Akt activation was assessed by immunoblotting with phosphospecific and total Akt antibodies (Cell Signaling, Beverly, MA). Caspase-3 and -9 cleavage was detected using their respective antibodies (Cell Signaling). Endoglin detection in cell lysates was assessed by immunoblotting with anti-HA antibody. p110α and p85 were detected using total p110α and p85 antibodies (Cell Signaling). Subcellular fractionation and plasma membrane isolation was performed as previously described (Murata et al., 2003 ). Briefly, Endo−/− MEECs were manually homogenized in 20 mM 4-(2-hydroxyethyl)-1-piperazineethanesulfonic acid (HEPES) buffer (pH 7.4, 10 mM NaF, 1 mM EDTA, and protease inhibitor cocktail [Sigma-Aldrich, St. Louis, MO]) at 4°C and then centrifuged at 19,000 × g for 20 min. The resulting pellet was resuspended in HEPES buffer and layered onto 1.12 M sucrose gradient and centrifuged at 100,000 × g for 1 h. The resulting white band was extracted and resuspended in HEPES buffer and then centrifuged again at 40,000 × g for 20 min. The pellet from this second spin was resuspended in HEPES buffer for Bradford protein concentration analysis.
MEECs expressing either Endo-WT or Endo-DEL were solubilized with lysis buffer (20 mM HEPES, pH 7.4, 150 mM NaCl, 10 mM NaF, 10% glycerol [wt/vol], 2 mM EDTA, 1 mM Na3VO4, protease inhibitor cocktail [Sigma-Aldrich]). On centrifugation (20 min at 14,000 rpm), supernatants were collected and incubated for 4 h with endoglin antibody P3D1 (Developmental Studies Hybridoma Bank, University of Iowa). Protein agarose-A was subsequently added and incubated for additional 2 h before washing and final collection in 2× sample buffer.
MEECs plated at 100,000 cells were treated with thiazolyl blue tetrazolium bromide (MTT) at various time points (0, 6, 12, and 24 h) for 2 h. The MTT metabolic product (formazan) was extracted in dimethyl sulfoxide, and the optical density was read at 570 nm.
Endothelial tight cell–cell junctions were probed with VE-cadherin (Abcam, Cambridge, MA) for 15 min before fixation with 4% paraformaldehyde. Cells were then washed, incubated with Alexa 568–conjugated secondary antibody (Invitrogen, Carlsbad, CA). HMEC-1s infected with NTV or endoglin-shRNA adenovirus were visualized by recombinant red fluorescent protein fluorescence. Images were digitally acquired using a fluorescence microscope (Nikon, Melville, NY). Fluorescence intensity was evaluated using ImageJ (National Institutes of Health, Bethesda, MD) software and data analyzed by normalizing to either Endo+/+ MEECs or HMEC-1s infected with NTV adenovirus. The standard immunofluorescence protocol of 4% paraformaldehyde fixation and Triton X-100 permeabilization method was used to image the colocalization of endoglin (P3D1 antibody; Developmental Studies Hybridoma Bank, University of Iowa) and p110α (Cell Signaling) localization. PH-Akt-GFP localization was monitored 24 h postnucleofection in Endo−/− MEECs after a 10-h serum starvation.
Cell surface biotinylation was performed according to manufacturer's protocol (Cell Surface Protein Isolation Kit; Pierce, Thermo Fisher Scientific, Rockford, IL). Briefly, Endo−/− MEECs transfected with endoglin constructs were washed with phosphate-buffered saline and treated with EZ-Link Sulfo-NHS-SS-Biotin on ice for 30 min. On quenching of the reaction, cells were lysed with lysis buffer (supplemented with protease inhibitor cocktail [Sigma-Aldrich]) and centrifuged at 10,000 × g for 2 min, and the resulting supernatant was incubated with NeutrAvidin agarose resin for 60 min at 4°C. The resin was washed twice before elution with elution buffer containing 50 mM dithiothreitol. Cell surface biotinylated endoglin was detected by immunoblotting with P3D1 antibody.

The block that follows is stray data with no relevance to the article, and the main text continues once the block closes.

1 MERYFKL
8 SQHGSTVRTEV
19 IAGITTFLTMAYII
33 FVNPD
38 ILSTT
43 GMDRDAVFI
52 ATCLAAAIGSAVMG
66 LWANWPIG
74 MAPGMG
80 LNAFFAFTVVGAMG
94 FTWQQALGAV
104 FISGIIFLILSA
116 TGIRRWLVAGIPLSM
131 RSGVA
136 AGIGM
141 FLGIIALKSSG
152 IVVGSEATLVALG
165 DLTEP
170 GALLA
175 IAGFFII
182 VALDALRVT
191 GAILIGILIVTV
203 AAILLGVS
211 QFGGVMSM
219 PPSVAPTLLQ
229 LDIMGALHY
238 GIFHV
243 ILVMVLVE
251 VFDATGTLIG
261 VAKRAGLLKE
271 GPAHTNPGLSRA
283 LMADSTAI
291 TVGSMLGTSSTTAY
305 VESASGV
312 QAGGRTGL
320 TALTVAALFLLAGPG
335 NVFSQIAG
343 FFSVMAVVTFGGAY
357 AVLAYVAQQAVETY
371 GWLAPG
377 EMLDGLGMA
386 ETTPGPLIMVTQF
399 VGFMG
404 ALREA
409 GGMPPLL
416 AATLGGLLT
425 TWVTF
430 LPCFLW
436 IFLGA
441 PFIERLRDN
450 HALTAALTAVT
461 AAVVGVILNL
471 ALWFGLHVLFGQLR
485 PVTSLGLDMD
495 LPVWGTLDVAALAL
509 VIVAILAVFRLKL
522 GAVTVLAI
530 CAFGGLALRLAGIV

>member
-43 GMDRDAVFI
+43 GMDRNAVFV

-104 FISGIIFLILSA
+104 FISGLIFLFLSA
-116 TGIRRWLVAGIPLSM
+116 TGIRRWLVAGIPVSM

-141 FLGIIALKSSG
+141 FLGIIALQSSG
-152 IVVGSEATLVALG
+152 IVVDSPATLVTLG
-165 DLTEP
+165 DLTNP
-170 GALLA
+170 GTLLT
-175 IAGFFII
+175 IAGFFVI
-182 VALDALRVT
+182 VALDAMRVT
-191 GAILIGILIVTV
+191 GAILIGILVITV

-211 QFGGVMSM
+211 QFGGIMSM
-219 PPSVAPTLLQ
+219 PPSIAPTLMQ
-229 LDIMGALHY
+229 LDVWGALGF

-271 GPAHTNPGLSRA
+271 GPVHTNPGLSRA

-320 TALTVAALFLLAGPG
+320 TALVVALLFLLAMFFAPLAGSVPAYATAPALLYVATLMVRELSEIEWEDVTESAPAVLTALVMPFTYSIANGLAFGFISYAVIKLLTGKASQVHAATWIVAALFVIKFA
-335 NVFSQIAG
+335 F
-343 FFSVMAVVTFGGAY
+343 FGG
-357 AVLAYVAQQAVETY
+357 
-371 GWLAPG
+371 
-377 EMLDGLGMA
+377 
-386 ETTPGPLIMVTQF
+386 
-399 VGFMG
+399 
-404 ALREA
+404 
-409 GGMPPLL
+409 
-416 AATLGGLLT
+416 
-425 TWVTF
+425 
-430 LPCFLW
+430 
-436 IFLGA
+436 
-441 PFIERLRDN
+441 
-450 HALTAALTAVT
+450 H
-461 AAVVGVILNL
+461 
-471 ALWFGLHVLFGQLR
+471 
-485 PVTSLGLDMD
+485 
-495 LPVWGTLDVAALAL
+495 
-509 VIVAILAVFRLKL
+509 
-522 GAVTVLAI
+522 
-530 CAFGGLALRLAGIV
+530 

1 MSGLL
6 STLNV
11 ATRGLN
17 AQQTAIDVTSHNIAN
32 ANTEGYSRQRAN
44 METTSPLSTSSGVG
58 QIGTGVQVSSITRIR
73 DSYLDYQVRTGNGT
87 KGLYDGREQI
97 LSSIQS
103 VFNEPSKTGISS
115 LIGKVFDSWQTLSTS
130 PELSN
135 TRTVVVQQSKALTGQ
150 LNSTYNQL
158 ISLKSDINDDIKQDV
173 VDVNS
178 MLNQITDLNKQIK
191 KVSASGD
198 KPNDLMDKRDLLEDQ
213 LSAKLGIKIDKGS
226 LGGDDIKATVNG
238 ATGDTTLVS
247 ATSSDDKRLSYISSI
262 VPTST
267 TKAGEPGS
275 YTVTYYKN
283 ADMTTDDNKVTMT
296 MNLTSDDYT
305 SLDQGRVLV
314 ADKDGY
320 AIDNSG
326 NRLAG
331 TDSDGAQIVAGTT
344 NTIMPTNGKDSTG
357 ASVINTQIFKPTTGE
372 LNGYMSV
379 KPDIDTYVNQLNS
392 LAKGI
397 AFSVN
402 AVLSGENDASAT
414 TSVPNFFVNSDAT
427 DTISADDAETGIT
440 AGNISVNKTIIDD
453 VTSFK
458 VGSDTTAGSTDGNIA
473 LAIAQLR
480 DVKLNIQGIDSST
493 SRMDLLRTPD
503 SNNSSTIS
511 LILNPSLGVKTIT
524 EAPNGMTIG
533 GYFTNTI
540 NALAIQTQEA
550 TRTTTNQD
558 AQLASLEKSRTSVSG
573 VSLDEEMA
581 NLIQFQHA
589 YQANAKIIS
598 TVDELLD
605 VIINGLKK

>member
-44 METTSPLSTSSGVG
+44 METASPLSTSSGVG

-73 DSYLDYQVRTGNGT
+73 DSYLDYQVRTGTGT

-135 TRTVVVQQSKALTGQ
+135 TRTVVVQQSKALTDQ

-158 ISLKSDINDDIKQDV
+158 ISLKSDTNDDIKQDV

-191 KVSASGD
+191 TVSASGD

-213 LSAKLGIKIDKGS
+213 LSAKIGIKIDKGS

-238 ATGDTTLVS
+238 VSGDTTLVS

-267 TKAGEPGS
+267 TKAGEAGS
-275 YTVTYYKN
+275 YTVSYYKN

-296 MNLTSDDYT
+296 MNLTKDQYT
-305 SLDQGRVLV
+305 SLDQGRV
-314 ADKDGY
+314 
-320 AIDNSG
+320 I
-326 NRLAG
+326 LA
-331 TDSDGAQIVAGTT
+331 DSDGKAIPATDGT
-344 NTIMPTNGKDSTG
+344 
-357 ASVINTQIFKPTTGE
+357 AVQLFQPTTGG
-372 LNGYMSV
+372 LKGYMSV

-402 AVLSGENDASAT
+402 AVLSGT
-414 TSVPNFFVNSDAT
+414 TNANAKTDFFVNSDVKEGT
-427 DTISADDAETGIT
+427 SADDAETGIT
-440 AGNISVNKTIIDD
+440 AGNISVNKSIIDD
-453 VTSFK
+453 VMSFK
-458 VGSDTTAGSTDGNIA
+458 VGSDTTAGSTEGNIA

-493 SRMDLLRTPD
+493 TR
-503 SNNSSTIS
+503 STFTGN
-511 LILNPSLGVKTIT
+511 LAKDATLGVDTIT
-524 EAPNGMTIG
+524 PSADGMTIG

In the Matrigel-based capillary-sprouting assays, Matrigel (BD Biosciences, San Diego, CA) was plated in 12-well plates and allowed to polymerize at 37°C in 5% CO2 incubator for 30 min. MEECs or HMEC-1s were plated (1.5 × 105 cells/ml) in MCDB-131 media (without serum or endothelial cell growth supplements [ECGS]) in the presence or absence of TGF-β1 (50 pM) or BMP-9 (16.5 nM) for the indicated times. BMP-9 antibody (Santa Cruz Biotechnology, Santa Cruz, CA) was coincubated (1:200 dilution) in Matrigel capillary-sprouting assays for 16–24 h. In collagen-based three-dimensional capillary tube assays, 12-well plates were coated with collagen type I at 1 mg/ml (BD Biosciences) and allowed to polymerize at 37°C in 5% CO2 incubator for 30 min. MEECs (2.5 × 105 cells/ml) were plated in regular growth media (15% fetal bovine serum and ECGS) for 1 h for cell adherence. A second layer of collagen was overlaid and allowed to polymerize. The cells are assessed for tube formation and regression after 36–48 h. In each assay, digital images (10× magnification) of random fields were acquired, and capillary-sprouting branches were counted in each field. Each experimental condition was normalized as percentage compared with Endo+/+ MEECs or NTV for HMEC-1s and HUVECs.
Zebrafish (Danio rerio) embryos were raised and fish were maintained as described (Westerfield, 1995 ). Embryos at 24 h postfertilization (hpf) were raised in 0.2 mM 1-phenyl-2-thio-urea (Sigma-Aldrich) to prevent pigment formation and allowed to develop until 48 hpf. Splice blocker morpholino (MO) against endoglin (Endo-MO) (TAGTAGAGAACTTACCCGCACAGGC) corresponding to exon 5 of the recently annotated zebrafish endoglin (chromosome 3: 6273243-6307324, transcript ID: ENSDART00000125008) was designed by and obtained from Gene Tools (Philomath, OR). For Endo-MO efficacy experiments, reverse transcription (RT)-PCR was performed using gene-specific primers in exons immediately flanking the targeted region on 72 hpf RNA isolated from control and Endo-MO–injected embryos (5 ng of MO and/or 100 pg of RNA into Fli1-EGFP zebrafish embryos at the one- to two-cell stage). Injected embryos were scored at 48 hpf and classified into two groups—normal and mutant—on the basis of the relative angiogenesis defects compared with age-matched controls from the same clutch. For RNA rescue experiments, End-WT and Endo-DEL mRNA were transcribed in vitro using the SP6 Message Machine Kit (Ambion, Austin, TX). All the experiments were repeated three times, and we ran a t test to determine the significance of the phenotypic rescue. Whole-mount RNA in situ hybridizations were carried out as described (Zaghloul et al., 2010 ).
We thank Frederick Quelle and John Koland for providing the Akt constructs. We also thank Jeffrey Rathmell for the GIPC shRNA vector. The Fli1:EGFP transgenic zebrafish line was a generous gift from Kenneth Poss (Duke University). This work was supported by National Institute of Health Grants F32CA124139 and K99HL103791 (to N.Y.L), F32CA1361252 (to C.E.G), R01CA105255 (to G.C.B), and AHA-11POST7160006 (to C.G) and seed funding from the Center of Human Disease Modeling. N.K. is a Distinguished Brumley Professor.
This article was published online ahead of print in MBoC in Press (http://www.molbiolcell.org/cgi/doi/10.1091/mbc.E11-12-0993) on May 16, 2012.